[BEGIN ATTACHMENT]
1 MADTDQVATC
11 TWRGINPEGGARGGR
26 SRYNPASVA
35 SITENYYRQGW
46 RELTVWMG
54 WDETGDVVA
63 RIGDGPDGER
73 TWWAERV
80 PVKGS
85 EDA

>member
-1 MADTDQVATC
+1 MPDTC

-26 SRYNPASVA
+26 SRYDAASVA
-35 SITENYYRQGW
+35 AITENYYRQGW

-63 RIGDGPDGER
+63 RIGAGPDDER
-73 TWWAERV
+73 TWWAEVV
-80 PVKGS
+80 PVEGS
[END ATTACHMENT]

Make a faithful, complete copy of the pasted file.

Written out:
1 MADTDQVATC
11 TWRGINPEGGARGGR
26 SRYNPASVA
35 SITENYYRQGW
46 RELTVWMG
54 WDETGDVVA
63 RIGDGPDGER
73 TWWAERV
80 PVKGS
85 EDA

>member
-1 MADTDQVATC
+1 MPDTC

-26 SRYNPASVA
+26 SRYDAASVA
-35 SITENYYRQGW
+35 AITENYYRQGW

-63 RIGDGPDGER
+63 RIGAGPDDER
-73 TWWAERV
+73 TWWAEVV
-80 PVKGS
+80 PVEGS